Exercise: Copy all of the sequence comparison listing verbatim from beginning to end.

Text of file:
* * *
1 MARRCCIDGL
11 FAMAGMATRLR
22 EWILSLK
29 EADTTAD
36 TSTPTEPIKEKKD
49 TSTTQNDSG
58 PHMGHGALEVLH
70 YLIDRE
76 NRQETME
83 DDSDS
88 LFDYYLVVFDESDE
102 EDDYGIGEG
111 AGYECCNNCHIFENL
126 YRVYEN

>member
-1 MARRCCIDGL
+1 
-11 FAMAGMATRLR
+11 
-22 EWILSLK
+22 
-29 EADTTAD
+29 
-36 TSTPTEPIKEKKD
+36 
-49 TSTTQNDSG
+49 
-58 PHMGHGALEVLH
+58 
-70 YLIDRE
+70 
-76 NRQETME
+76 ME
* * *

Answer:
1 MARRCCIDGL
11 FAMAGMATRLR
22 EWILSLK
29 EADTTAD
36 TSTPTEPIKEKKD
49 TSTTQNDSG
58 PHMGHGALEVLH
70 YLIDRE
76 NRQETME
83 DDSDS
88 LFDYYLVVFDESDE
102 EDDYGIGEG
111 AGYECCNNCHIFENL
126 YRVYEN

>member
-1 MARRCCIDGL
+1 
-11 FAMAGMATRLR
+11 
-22 EWILSLK
+22 
-29 EADTTAD
+29 
-36 TSTPTEPIKEKKD
+36 
-49 TSTTQNDSG
+49 
-58 PHMGHGALEVLH
+58 
-70 YLIDRE
+70 
-76 NRQETME
+76 ME